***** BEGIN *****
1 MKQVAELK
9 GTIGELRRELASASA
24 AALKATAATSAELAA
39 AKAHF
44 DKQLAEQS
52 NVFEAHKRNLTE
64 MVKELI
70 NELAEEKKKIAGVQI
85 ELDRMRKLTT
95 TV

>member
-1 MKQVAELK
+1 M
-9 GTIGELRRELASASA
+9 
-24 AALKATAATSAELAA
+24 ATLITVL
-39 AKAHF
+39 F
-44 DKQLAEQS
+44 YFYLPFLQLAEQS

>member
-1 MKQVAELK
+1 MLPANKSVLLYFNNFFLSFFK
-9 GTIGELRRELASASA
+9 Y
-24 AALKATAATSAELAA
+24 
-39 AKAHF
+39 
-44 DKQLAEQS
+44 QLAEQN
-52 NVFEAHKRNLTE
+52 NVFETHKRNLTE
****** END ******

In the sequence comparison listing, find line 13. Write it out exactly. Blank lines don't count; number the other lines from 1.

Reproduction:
+1 M